Murder By Death’s path began in the early 2000s as most Midwestern college-town groups do, by playing to small crowds at ratty venues and frenzied house parties. While many of their formative-year scene-mates failed to make it much further than campustown’s borders, Murder By Death translated their anonymous beginnings into a 10+ year career founded on a bedrock of five full-length albums, tireless D.I.Y. touring and performing ethics, and, most importantly, a dedicated, cult-like fanbase.
Since the band began in 2001, their audience has blossomed due in part to extended tours alongside similarly hardworking musical kin such as Against Me!, Gaslight Anthem, Lucero, William Elliott Whitmore, Ha Ha Tonka, and others. Through more than 1,000 performances across the United States, Canada and Europe, Murder By Death has gained word-of-mouth devotees and support from the likes of media outlets like SPIN Magazine, who said of the band, “They brawl like Johnny Cash’s cellmates or dreamily swoon like Nick [Cave], stomping saloon floorboards in 4/4 time as grand strings fade into high noon.”
What resonates most with supporters is the band’s energetic, unique, and altogether consistent sound and conceptualized vision. The personnel and ingredients of the group consist of Sarah Balliet’s throaty cello melodies, singer/guitarist Adam Turla’s booming baritone vocals and brawny guitar strumming, drummer Dagan Thogerson and bassist Matt Armstrong’s locked-down, post-punk rhythm section interplay, and Scott Brackett’s (formerly of Okkervil River and Shearwater) multi-instrumentalist bag of tricks (including piano, trumpet, accordion, mandolin, vocals, percussion). The overriding sound is an amalgamation of textures ranging from dark and desolate to upbeat and brightly melodic, all of it landing somewhere under the orchestrated indie rock umbrella.
The other mainstay signature element of Murder By Death’s identity has been built by the overriding concepts behind each individual album. Every successive effort conjures up fresh imaginative and tactile worlds – whether it’s the battle between the Devil and a small Western town (Who Will Survive and What Will Be Left of Them?, 2003), an arid land of death and redemption (In Bocca al Lupo, 2006), or just songs inspired by a retreat into the Tennessee mountains (Good Morning, Magpie, 2010).
On September 25, the band releases their newest full-length and Bloodshot Record’s debut Bitter Drink, Bitter Moon. The album was written throughout 2011 in a basement in southern Indiana, and recorded in winter 2011 in Dallas, TX with producer-in-demand John Congleton (Explosions in the Sky, St Vincent, Black Mountain).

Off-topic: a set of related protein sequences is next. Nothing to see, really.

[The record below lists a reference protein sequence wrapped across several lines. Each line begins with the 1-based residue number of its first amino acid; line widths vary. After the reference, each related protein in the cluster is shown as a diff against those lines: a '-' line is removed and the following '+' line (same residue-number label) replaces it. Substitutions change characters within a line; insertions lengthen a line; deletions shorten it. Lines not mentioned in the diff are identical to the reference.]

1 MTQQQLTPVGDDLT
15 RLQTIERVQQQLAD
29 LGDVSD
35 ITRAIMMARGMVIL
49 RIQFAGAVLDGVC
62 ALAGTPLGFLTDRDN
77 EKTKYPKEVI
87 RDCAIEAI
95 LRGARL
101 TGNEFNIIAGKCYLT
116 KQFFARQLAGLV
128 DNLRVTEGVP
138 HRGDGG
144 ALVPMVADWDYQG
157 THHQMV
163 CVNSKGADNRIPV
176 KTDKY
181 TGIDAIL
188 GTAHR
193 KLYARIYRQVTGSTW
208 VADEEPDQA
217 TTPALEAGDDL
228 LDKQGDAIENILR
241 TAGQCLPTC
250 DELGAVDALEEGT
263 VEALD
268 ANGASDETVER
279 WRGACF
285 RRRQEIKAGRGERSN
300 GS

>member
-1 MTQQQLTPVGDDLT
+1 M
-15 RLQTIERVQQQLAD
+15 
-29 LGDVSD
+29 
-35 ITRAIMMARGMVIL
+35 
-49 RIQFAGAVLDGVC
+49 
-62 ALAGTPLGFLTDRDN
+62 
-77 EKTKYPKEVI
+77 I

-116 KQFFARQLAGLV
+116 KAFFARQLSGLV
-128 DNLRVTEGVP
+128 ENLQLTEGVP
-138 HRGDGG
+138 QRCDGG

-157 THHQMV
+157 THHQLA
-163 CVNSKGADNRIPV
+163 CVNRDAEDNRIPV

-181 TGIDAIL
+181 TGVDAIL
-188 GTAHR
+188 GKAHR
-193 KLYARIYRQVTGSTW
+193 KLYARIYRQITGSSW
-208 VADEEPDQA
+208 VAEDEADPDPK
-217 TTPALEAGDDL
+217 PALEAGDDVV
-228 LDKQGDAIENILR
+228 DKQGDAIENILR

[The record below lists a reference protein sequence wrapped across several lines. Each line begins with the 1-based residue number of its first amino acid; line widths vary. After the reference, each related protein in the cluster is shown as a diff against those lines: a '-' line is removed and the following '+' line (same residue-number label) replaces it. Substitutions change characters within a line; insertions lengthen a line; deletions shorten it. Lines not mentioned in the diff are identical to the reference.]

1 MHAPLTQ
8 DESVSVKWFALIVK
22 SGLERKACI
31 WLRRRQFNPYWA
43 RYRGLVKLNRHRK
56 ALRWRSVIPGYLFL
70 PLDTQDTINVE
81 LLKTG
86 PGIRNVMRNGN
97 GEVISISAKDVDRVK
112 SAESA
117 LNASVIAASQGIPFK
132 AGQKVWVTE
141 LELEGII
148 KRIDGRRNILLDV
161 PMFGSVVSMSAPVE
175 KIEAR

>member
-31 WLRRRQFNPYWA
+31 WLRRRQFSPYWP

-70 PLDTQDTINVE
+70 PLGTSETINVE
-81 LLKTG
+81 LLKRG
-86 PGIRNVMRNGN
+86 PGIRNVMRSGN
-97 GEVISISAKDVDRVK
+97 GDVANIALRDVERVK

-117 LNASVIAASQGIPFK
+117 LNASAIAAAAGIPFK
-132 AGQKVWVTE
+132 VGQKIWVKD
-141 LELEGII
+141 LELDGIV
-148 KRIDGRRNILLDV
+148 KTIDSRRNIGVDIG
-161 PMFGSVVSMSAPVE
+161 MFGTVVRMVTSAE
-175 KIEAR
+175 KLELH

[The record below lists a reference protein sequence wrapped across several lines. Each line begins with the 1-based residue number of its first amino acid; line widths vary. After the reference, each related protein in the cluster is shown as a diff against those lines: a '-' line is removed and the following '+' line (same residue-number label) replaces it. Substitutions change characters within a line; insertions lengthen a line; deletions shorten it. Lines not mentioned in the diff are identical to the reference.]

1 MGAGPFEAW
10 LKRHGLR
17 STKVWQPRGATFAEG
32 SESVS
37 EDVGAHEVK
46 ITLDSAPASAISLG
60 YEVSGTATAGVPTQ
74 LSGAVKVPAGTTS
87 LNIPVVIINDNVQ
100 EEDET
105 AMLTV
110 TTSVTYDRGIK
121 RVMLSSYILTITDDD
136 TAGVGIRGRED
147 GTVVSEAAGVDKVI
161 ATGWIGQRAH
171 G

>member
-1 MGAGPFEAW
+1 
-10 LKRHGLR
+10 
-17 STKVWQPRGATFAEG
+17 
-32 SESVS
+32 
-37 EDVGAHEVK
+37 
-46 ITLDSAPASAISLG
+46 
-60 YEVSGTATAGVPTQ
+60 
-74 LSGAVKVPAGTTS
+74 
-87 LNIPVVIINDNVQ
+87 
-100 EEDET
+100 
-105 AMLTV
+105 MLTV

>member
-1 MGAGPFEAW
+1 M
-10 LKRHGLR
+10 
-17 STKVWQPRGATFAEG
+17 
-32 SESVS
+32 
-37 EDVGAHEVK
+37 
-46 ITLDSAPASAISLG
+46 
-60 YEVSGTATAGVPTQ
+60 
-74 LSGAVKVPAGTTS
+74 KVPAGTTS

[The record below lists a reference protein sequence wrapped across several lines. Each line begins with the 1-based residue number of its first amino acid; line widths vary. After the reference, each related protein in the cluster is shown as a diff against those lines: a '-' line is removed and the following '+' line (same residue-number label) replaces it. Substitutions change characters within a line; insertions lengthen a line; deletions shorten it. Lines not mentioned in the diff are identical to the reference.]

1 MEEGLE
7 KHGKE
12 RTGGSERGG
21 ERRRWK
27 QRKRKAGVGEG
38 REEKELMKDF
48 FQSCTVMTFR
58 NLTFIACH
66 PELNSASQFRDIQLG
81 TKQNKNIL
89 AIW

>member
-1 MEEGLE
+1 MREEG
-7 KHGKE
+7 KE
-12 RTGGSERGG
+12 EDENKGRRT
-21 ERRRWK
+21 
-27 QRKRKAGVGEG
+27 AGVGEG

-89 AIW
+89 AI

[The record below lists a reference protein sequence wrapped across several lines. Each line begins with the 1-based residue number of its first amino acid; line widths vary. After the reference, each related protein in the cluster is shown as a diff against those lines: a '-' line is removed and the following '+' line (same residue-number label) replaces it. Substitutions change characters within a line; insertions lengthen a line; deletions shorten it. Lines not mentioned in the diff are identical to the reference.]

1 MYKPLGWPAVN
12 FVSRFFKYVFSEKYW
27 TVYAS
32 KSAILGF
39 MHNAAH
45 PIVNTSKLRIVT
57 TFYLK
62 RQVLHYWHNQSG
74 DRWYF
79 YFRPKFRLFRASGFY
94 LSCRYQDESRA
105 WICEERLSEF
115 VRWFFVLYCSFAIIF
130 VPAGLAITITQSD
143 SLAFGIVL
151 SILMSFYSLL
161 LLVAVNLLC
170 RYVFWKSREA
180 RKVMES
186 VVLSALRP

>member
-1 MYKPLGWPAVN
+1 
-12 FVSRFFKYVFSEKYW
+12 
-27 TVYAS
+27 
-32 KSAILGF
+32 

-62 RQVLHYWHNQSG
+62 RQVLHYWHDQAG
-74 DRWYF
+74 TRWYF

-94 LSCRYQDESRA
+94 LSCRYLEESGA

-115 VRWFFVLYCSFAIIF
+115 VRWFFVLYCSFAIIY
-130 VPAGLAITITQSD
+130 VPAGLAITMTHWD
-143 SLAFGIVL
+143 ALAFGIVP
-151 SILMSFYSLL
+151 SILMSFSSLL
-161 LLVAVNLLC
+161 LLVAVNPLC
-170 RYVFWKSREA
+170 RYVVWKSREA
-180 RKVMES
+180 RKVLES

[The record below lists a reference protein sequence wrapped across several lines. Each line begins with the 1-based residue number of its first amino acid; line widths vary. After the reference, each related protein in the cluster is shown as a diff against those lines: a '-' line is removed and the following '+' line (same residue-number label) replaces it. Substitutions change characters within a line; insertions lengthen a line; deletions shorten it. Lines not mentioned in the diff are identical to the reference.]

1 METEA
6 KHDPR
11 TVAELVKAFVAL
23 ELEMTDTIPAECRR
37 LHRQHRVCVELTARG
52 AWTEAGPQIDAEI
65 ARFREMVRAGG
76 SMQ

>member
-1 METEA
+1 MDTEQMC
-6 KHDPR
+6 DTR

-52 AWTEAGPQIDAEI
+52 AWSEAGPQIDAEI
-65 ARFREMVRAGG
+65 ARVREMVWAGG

For the couple years prior, Jonny hobbled around the globe on a hip fractured in an ill- advised marathon run. He bounced between Malibu, New Delhi, Houston, Australia, Montana, Tokyo, Mount Hood, London then back again, looking for the right landing for the album, to no avail. He jumped from town to town and house and house, unpacking and packing up, with characteristic restlessness— until one day, the pieces all snapped together. A doctor looks up from the x-ray and wisely says “son, you need hip surgery.” Jonny finally buckles down in Los Angeles to make music and leatherwork because, as he puts it, “Nashville had gotten too LA for me.” And then with some welcome advice from Jim James, Jonny throws himself into Sweet Creep by stripping things down to the essentials. He gathered up the crew— Nashville’s Joshua Hedley and Dawes’ Taylor and Griffin Goldsmith—and literally recorded the whole album outdoors, in three days, underneath a tent purchased at Home Depot, with half the equipment “borrowed” from Guitar Center. The fresh air, freedom from studio pressures, and strong cups of tea all mix into the music, with ATVs briefly heard in the background and two senior tortoises listening at Hedley’s feet as he fiddles away. If as John Hartford tells us, “style comes from limitation,” Jonny credits Jim James for much of the pared-down and uninhibited sound of Sweet Creep. James encouraged the first takes, the simpler set-up, the outdoors, and the worry-free flow that coasts us from the first to the last of the record.
Born in Montana and raised in Esmont, Virginia, Jonny has passed weeks in nearly every city in the United States, and plenty others overseas, cramming ten lives into one, and half his possessions into the garages of friends and well-wishers. But despite the vitalism and exploits he’s gained a name for, most of his music comes from the smaller moments. He takes a weird little piece of life, unnoticed by most, then steeps it in song until it’s ready for vinyl. The overlooked sorrows of a fellow party goer. The real tedium and pains-in-the-ass of touring life, rather than the mystique. An old residential hotel, once hidden back, but whose uncurtained windows now tell human stories to the drivers-by on a newly built highway. An impromptu songwriting session with a friend’s four-year old daughter that includes the line “I burped in my pants then the party was over” and ends in a cloud of Jonny’s laughter. In contrast to the heartsick Dad Country, the songs of Sweet Creep are, if not always brimming, at least fully accepting of his fortunes. On a song like “I Love Leaving,” Jonny even learns to love his own discontent, surmising “but me I hate talking ‘bout the good old days / I never want go down memory lane / I only want to get into the passing lane, and I’ve always been that way / I guess I love leaving, leaving when I said goodbye.”
Sure enough, for all the anguish it may sometimes bring him, we have this discontent to thank for Jonny’s tremendous creative range— his It’s-a-Fritz leatherwork seen on stars and stages all over, his forays into character acting and hosting his own variety show Who’s That Singin’, his public love of vehicles, country legend, chill animals, and craft of any kind— not to mention the constant stream of deep goofing that turns even his average days into a show well worth watching. Jonny is a torchbearer in that celebrated country music tradition of giant-sized personalities overflowing into song. John Hartford, Roger Miller, Billy Joe Shaver— fans look to these country musicians for more than just music strictly speaking. They look for life, for outrageous legend— for a showmanship on and offstage that Jonny Fritz will never fail to deliver. He might not have shot anybody, or spent any considerable time in prison, but in Sweet Creep, he reminds himself and his fans, that sometimes great lives can also be pretty good ones.
215 N. Lumpkin St
Athens, GA, 30601